Await Further Instructions

Await Further Instructions

Despite its amalgam of styles and influences, Await Further Instructions transcends mere pastiche.

Await Further Instructions

3.5 / 5

In Await Further Instructions, horror begins to unfurl like an unsettling scenario in “The Twilight Zone”: a dysfunctional family that has gathered for Christmas wakes up to find the house encased in a mysterious, impenetrable black barrier, and yet the gravest threat initially appears to come from how they treat each other. The first two acts roil with the kind of a paranoia-driven tension found in John Carpenter’s The Thing as the openly xenophobic Milgram family—who can barely contain their disdain for previously quasi-estranged son Nick’s (Sam Gittins) foreign-born new girlfriend, Annji (Neerja Naik)—begin to distrust each other, form factions and desperately seek a scapegoat for their inexplicable, otherworldly predicament. By its off-the-rails third act, insidious horror swells to Cronenbergian proportions.

Upon encountering the black substance that’s enveloped his home and blocked every exit, stodgy middle-aged dad Tony (Grant Masters) immediately grasps for the most (relatively) comfortable explanation, latching onto the idea that the family has been quarantined by a protective government following some sort of biochemical attack. This theory gains some traction when, with the house’s phone and internet service cut off, the television flickers to life with simple directives broadcast in block letters instructing the family to hunker down and await further instructions. Wounded by his haggard and venomously racist father’s (David Bradley) constant belittlement of his pragmatic but mundane occupation as an office manager, Tony asserts himself as family decisionmaker and insists on not letting their detainment prevent them from enjoying a “proper British” Christmas dinner—at least until the instructions on the TV tell him to throw away all the food, which he promptly and unquestioningly does.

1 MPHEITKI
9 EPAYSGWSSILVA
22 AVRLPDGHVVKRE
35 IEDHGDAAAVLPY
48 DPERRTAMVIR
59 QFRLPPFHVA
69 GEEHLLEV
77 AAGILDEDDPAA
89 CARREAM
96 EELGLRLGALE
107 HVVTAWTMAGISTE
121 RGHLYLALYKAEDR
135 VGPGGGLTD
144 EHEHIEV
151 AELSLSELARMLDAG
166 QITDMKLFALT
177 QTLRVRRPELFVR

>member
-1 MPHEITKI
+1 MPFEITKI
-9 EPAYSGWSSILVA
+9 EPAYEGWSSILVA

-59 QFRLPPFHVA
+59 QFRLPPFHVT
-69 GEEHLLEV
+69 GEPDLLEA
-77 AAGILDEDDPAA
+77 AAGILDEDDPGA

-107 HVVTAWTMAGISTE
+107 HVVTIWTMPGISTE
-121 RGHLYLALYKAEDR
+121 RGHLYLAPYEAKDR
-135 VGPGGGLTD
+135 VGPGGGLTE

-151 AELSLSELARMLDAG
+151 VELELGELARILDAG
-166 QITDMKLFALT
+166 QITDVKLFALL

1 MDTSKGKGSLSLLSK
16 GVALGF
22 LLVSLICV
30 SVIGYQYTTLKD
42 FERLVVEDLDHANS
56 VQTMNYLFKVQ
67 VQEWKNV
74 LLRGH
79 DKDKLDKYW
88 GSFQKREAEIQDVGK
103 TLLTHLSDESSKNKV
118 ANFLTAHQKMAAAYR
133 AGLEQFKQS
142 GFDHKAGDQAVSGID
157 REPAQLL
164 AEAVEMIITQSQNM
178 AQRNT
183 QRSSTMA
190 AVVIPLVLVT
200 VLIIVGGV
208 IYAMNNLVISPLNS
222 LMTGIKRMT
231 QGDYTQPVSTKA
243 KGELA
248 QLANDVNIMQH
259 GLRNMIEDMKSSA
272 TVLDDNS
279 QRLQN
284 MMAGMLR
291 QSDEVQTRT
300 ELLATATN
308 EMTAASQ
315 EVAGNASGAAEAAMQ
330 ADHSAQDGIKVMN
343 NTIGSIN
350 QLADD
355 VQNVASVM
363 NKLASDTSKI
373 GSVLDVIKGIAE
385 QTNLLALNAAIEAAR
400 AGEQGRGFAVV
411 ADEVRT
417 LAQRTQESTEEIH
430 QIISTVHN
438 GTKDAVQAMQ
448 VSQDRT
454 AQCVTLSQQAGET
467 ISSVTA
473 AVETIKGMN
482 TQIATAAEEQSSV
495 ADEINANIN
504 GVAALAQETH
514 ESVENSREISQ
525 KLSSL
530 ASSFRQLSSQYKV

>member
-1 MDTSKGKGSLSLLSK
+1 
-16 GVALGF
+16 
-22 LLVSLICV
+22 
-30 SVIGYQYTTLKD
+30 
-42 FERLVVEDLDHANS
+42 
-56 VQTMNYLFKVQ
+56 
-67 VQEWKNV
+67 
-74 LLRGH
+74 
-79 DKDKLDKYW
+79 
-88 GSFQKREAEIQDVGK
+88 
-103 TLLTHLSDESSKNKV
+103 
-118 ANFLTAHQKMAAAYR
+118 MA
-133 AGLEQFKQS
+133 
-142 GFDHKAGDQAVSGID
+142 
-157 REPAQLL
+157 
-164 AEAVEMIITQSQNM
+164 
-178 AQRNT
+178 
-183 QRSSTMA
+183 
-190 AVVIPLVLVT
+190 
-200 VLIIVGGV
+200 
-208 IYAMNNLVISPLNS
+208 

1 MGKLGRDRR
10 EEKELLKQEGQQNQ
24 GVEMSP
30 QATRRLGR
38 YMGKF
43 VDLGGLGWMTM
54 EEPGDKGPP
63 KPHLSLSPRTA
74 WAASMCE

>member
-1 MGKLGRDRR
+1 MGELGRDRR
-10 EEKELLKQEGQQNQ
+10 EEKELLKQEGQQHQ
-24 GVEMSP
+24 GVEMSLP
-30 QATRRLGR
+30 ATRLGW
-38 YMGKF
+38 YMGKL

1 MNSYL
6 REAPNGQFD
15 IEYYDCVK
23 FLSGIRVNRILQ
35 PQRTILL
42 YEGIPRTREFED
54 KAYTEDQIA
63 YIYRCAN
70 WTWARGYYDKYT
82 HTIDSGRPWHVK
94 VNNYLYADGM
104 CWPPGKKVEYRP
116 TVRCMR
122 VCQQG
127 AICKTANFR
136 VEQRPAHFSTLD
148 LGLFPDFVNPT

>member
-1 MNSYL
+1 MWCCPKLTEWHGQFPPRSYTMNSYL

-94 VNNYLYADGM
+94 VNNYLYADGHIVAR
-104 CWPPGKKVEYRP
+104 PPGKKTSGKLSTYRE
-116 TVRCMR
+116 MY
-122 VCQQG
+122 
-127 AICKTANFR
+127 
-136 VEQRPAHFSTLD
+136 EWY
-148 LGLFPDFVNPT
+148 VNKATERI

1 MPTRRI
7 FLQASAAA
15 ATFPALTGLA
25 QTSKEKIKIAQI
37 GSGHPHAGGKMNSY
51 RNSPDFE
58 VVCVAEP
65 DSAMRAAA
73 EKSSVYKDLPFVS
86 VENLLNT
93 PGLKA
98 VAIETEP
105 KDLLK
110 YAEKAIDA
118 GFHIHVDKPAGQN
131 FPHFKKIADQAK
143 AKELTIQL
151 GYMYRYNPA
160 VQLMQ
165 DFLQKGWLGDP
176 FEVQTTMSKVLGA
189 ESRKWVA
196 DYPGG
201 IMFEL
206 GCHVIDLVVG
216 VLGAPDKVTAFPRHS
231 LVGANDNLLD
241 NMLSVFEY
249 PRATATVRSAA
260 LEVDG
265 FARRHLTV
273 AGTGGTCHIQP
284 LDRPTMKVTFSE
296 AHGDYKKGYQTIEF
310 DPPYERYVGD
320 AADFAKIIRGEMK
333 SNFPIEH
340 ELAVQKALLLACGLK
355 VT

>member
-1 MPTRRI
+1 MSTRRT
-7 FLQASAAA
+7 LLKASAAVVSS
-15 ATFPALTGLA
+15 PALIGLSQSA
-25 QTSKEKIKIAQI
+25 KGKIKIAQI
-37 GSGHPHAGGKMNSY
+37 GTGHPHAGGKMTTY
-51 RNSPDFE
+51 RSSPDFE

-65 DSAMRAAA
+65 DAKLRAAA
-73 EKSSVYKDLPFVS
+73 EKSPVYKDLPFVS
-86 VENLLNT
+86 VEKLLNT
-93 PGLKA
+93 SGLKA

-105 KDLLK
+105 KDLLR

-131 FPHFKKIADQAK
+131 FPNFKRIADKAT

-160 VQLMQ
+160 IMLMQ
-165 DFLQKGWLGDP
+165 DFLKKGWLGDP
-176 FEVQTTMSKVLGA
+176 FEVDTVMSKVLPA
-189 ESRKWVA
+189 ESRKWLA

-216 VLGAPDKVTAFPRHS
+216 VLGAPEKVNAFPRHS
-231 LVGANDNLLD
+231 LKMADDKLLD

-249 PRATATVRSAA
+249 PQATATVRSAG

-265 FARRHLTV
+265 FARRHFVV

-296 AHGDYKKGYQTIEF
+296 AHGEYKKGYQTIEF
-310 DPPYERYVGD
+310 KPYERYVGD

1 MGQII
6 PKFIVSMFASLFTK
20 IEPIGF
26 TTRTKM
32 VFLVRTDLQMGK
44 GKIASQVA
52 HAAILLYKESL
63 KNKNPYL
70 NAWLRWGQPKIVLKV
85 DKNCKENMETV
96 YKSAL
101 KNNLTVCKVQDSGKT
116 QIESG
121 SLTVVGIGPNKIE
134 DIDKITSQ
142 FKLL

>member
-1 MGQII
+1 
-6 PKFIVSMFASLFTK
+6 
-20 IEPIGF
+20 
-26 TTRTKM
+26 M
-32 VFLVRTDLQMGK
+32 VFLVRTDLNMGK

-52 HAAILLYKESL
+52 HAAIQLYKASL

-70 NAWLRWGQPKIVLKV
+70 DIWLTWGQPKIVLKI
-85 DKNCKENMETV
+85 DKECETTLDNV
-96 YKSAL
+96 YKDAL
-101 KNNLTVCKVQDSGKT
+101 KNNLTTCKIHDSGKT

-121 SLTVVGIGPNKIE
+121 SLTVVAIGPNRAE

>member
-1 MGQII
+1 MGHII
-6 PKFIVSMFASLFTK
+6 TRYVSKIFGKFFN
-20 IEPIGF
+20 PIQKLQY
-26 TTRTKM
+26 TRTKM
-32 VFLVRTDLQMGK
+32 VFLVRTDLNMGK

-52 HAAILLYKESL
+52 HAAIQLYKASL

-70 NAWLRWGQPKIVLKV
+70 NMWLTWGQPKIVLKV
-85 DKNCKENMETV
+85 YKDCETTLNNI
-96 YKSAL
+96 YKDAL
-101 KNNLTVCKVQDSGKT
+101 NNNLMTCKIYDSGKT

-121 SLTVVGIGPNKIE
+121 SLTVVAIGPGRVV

The stakes get raised dramatically as the mysterious instructions begin to grow more invasive and sinister and bodies start to hit the floor. Despite the precarious health of his heavily pregnant daughter Kate (Holly Weston), Tony is willing, at all costs, to do whatever the messages instruct—an unsubtle critique of a 21st century society easily goaded to act against their own best interests because the talking heads on TV tell them to. Tony also embodies the resentful vindictiveness of white, middle-aged males that has fueled the rise in populism during the past few years, touching upon toxic masculinity and the oppressiveness of patriarchy—kind, reasonable mom Beth (Abigail Cruttenden) constantly defers to her increasingly unhinged husband despite her better judgment. That the film never fully explores the cultural themes it introduces ultimately helps more than hinders the film by never bogging it down in heavy-handed preachiness and instead staying firmly planted in retro-horror homage that increasingly recalls aspects of The Blob, Videodrome and the work of Stuart Gordon.

And yet despite its amalgam of styles and influences, Await Further Instructions transcends mere pastiche, adding a unique wrinkle to otherwise familiar terrain. Gavin Williams’ script ripples with interpersonal conflict and culture clashes drenched in paranoia, while director Johnny Kevorkian creates a claustrophobic atmosphere of creeping dread that’s only heightened as the instructions from the television become increasingly malevolent, making this film timely and impactful without wielding its commentary like a cudgel.

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